Pope Francis in his address, “Urbi et orbi” (To the City of Rome and the World), which was recently given on the occasion of Special Prayer for an end to the coronavirus pandemic, compares the current situation to a storm on the sea. The entire world is afraid, disoriented and lost, as if sitting in a single boat tossed by waves. In this storm we sense our fragility, our mortality, possibly our inexperience and arrogance.

At the same time, we, Christians, know that in this boat on a turbulent sea God Himself is with us. He became Man and died on the cross, so that we “may have life and have it abundantly” (Jn 10:10). Remembering the Resurrection keeps us from falling into despair, and helps us to continue rowing and, with trust in the Lord, overcome the waves.

The road to the Resurrection begins with the triumphant entry into Jerusalem.

The entry into Jerusalem is the beginning of a new era. In his passion, death on the cross and Resurrection our Lord established a New Covenant with all humanity. This new pact no longer involves just one people, is no longer limited to a particular land or culture, but embraces all—each and every one of you. At the Last Supper, which we will prayerfully commemorate this week, Christ gave to his disciples the Mystery of the Eucharist—the Mystery of his Body and Blood, by which this Covenant is established and sealed. He clearly stated that the Blood of the New Covenant is poured our “for you and for many” (see Mt 26:28, Mk 14:24, Lk 22:20). This is our security guarantee in unsure times—He redeemed us, made us his people, has poured out and is pouring out his Blood for us.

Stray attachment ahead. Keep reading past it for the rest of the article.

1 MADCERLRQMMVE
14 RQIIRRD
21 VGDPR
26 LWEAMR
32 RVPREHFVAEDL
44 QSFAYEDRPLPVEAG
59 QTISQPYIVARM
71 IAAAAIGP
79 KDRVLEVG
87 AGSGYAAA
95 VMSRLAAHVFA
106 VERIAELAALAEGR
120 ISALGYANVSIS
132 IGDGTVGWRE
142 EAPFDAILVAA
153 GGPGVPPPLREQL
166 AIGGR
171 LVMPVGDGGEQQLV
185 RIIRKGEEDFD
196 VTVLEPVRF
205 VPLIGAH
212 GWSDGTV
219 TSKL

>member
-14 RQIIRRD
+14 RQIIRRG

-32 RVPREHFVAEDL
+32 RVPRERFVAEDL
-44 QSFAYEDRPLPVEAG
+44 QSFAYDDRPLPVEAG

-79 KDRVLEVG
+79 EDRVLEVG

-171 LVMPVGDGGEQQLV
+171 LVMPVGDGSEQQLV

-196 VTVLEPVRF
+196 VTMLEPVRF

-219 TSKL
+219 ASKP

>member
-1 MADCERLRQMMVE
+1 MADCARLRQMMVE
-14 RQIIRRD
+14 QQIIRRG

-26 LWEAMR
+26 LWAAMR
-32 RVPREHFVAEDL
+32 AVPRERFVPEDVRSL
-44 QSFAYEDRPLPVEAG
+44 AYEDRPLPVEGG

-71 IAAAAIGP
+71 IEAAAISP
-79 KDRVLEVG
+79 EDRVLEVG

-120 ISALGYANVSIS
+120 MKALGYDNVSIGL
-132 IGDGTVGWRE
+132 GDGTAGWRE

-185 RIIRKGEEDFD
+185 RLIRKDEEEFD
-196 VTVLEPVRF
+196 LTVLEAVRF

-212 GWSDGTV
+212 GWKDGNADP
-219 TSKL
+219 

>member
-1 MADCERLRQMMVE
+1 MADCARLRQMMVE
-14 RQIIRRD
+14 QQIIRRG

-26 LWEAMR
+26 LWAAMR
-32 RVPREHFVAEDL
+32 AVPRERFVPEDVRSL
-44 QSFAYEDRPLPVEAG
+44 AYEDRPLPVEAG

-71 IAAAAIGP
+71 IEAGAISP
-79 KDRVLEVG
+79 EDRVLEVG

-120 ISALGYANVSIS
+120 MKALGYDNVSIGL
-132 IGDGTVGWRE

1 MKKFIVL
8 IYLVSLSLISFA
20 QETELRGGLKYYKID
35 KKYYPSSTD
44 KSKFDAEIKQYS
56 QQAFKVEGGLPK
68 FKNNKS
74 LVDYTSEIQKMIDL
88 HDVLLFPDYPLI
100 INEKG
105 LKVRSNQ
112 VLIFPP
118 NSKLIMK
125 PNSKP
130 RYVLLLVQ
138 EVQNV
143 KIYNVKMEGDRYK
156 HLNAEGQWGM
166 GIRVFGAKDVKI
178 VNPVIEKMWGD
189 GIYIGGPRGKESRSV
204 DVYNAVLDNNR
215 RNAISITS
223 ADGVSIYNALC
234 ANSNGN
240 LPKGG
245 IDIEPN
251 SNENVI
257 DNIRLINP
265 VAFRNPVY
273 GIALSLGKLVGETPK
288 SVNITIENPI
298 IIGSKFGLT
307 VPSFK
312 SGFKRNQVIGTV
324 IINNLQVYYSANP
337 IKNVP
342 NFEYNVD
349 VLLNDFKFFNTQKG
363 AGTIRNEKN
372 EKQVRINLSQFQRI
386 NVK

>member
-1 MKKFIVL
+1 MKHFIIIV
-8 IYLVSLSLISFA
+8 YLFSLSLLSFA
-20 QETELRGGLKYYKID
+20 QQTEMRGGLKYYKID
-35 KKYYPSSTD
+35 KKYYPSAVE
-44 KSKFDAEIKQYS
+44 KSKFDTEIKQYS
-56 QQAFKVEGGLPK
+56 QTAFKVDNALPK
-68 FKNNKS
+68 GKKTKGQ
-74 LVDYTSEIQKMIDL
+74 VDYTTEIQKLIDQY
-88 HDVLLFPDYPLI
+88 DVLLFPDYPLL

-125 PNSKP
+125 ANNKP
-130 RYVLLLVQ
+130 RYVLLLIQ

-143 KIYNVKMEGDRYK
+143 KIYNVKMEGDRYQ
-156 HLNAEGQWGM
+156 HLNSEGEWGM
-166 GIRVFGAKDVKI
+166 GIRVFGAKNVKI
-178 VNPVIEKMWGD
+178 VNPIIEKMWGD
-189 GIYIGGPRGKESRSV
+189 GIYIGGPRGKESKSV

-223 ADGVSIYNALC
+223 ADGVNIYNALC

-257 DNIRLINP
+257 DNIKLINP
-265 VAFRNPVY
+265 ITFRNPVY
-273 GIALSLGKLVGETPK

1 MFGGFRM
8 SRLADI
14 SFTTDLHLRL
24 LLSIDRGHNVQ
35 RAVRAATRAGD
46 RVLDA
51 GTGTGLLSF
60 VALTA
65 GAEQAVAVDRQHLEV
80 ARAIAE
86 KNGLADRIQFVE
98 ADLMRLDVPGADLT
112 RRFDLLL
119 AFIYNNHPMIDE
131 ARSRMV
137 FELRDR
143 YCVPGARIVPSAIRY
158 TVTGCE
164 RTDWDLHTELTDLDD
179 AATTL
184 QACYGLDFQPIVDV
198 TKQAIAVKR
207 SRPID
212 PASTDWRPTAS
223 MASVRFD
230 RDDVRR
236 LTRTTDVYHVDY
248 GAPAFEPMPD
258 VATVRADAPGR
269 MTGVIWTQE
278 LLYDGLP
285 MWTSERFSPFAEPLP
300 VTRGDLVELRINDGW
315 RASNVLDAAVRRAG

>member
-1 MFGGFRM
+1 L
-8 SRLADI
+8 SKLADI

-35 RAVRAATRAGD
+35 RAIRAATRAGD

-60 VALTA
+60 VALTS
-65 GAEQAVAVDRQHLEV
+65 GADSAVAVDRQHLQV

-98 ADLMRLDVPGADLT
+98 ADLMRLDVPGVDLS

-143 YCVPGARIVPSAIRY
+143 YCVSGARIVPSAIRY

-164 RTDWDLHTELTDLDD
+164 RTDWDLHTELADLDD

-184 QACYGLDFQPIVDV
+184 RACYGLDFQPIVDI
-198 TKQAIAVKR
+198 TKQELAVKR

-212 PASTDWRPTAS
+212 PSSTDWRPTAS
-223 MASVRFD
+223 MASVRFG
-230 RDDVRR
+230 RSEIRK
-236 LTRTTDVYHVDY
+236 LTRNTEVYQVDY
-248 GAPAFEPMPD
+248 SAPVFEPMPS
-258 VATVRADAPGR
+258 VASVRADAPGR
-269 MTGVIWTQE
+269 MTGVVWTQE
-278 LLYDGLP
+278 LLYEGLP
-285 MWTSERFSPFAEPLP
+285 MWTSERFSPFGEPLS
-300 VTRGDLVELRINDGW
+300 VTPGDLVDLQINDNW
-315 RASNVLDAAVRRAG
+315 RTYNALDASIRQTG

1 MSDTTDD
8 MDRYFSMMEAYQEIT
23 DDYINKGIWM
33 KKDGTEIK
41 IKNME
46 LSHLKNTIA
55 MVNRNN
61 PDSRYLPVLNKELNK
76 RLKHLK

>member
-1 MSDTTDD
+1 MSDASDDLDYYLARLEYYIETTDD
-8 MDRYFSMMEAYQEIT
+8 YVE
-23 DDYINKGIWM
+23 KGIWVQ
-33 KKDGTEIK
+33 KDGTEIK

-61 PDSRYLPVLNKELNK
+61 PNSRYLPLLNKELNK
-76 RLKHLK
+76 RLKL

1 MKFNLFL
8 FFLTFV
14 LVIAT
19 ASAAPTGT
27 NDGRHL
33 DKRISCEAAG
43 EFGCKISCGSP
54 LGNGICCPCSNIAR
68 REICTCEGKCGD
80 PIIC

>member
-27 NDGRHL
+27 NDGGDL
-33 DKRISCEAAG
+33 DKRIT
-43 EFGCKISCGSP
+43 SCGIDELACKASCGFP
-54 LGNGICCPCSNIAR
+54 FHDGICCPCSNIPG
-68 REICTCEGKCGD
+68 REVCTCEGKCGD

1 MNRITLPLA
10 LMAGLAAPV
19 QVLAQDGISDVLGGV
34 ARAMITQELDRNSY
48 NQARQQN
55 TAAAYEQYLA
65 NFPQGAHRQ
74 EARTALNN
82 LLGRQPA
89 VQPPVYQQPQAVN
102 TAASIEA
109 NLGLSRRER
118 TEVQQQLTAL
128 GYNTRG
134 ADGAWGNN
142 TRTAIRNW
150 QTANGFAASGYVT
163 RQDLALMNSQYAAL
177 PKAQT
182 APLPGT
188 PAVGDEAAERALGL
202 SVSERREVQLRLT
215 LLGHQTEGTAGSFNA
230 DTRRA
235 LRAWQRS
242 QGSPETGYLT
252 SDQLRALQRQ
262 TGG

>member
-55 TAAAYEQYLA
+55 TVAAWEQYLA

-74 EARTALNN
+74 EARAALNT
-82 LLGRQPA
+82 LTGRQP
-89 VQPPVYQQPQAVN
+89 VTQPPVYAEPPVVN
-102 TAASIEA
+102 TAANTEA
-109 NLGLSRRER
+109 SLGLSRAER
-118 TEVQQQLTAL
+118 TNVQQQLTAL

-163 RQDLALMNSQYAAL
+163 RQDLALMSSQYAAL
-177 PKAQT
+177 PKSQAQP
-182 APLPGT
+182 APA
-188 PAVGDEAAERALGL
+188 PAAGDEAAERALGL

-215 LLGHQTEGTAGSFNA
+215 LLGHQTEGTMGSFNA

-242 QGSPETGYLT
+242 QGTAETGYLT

In greeting the Saviour who entered Jerusalem with new tree shoots, the new branches of humanity—the children of Israel—became bearers and heralds of a new time, a new era, a social paradigm, that changed the world. The history of humanity, especially the history of Europe in the second millennium, demonstrates that after dark times, after tragedies of plague and cholera, human society transforms itself, opening a new age in the development of civilization. Many understand that this is precisely what is happening before our very eyes, and that we will be witnesses to such “tectonic movements” that will change the foundations of modern states, economic systems, and methods of organizing а common world community.